Believe it or not I have two netbooks: an Asus Eee and a HP Mini. I like the bigger keyboard on the HP better, but I prefer the Asus because it's running Linux and it's faster and more stable even though it's an older machine. The whole idea of the mini is to use it to access cloud applications. The underlying OS doesn't really matter in that context.

Hi All,

This is the third time this evening that I've posted about this FUD.

But, not on my Blog yet.

Keep everyone in the "Stone Age". Get with the real world.

These stupid Microsoft (M$) responses p*ss me off. There is no freedom there - Run Linux, Run Open Source, Run Free!

Hi -

I think you have essentially defined the problem and opportunity for Linux. The Netbooks battle for OS share is not over - given that HP, Dell and Asus are all considering either Google Android or Intel MobLin or Ubuntu Remix. This brings brand name power equal to (and I would say better than Microsoft vis a vis desktop OS) to the fray.

I suspect for the short term Microsoft will negate the Linux price advantage by giving away Windows XP if it has not done so already. But Linux has 4 huge advantages over Windows :
1)it is open source and so OEMs and telecoms that want to add their own hardware and particularly software to the systems can do so much more readily than for Microsoft ;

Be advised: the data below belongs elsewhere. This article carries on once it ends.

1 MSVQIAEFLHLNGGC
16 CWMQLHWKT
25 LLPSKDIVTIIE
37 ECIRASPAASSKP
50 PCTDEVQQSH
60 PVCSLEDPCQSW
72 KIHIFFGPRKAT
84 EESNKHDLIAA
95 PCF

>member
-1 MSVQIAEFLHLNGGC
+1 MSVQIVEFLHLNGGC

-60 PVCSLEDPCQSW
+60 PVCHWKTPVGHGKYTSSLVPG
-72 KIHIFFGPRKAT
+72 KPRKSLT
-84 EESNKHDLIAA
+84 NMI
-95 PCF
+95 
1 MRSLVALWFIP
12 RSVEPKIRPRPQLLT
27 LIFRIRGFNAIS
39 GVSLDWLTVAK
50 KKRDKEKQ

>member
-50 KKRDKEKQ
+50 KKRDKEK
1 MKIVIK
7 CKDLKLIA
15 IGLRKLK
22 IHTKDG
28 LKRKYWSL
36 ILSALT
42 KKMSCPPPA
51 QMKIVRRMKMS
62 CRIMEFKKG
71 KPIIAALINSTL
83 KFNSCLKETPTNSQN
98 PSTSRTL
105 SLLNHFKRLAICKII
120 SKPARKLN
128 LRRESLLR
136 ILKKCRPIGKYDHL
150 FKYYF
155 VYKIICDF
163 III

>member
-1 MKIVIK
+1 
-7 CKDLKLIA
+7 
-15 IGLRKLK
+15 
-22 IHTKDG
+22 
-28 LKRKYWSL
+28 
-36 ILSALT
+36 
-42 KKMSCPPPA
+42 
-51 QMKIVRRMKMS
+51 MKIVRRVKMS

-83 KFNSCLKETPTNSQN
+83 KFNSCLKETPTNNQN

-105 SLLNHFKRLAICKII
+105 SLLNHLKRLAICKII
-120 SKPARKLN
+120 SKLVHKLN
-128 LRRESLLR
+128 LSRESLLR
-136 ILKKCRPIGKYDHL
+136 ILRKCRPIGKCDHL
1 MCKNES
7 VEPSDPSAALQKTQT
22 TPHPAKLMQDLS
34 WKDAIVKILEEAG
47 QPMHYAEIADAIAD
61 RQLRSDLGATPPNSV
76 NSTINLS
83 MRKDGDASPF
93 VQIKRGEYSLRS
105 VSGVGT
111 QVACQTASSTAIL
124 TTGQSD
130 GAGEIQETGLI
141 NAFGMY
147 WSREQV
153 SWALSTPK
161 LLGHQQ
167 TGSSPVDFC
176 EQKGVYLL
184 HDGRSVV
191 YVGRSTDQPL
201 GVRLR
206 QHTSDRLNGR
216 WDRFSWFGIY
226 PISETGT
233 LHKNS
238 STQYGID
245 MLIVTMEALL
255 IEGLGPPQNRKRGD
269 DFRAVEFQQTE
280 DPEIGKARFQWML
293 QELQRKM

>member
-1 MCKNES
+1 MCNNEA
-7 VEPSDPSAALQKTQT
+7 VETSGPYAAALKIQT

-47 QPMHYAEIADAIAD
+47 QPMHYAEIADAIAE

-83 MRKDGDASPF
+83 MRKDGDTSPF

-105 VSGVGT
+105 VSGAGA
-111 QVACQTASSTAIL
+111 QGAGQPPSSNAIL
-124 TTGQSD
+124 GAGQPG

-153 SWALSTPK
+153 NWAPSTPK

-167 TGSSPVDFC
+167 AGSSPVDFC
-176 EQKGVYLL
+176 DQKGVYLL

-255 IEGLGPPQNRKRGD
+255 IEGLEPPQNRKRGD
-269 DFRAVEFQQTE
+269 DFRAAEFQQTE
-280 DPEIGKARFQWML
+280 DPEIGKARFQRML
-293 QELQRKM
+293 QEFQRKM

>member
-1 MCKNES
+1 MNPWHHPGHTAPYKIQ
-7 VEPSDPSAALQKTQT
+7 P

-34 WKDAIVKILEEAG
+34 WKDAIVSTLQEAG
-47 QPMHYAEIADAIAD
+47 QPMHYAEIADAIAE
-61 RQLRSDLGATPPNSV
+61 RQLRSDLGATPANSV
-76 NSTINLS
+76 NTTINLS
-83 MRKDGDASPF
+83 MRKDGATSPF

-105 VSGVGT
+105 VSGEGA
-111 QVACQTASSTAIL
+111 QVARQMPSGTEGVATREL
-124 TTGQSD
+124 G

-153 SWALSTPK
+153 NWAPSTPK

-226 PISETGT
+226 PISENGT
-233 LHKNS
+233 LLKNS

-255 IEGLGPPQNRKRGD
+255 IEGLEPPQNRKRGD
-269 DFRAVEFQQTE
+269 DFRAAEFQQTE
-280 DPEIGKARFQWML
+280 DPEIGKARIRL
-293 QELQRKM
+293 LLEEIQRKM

2)Linux boots and runs much faster and with less resources than Windows XP let alone Windows 7 which Redmond insists it will shoehorn onto Netbooks;
3)Linux is much more stable overtime then Windows XP which I simply have to reboot to get back lost memory and slower response time;
4)Linux is just much more reliable and secure despite the constant FUD from Redmond.

Linux may gain some real power from point 1) and 4) above with OEMs who want to be more independent of MS but also went minimum maintenance problems. I count on consumers to make just what the best friend says" purchase decisions. And if their best friend is the IT trade press or big retailers that get also sorts of co-marketing or sponsorship deals from Redmond - then these will negate the Telecoms free giveaways. But with the "96% market share and we have buried you remarks/comments from Microsoft, Redmond has clearly signalled they will be deploying all the bucks, hardballs and brick bats necessary to win this battle.

See "Will the linux remain the desktop whimp?" here -
for further kibitzing and commentary on this upcoming battle. Microsoft has nearly ruined its desktop OS brand with Vista - so like Lucy they have a lot spalinin to do to their customers. And currently on bloat and speed Windows 7 beta is still remiss.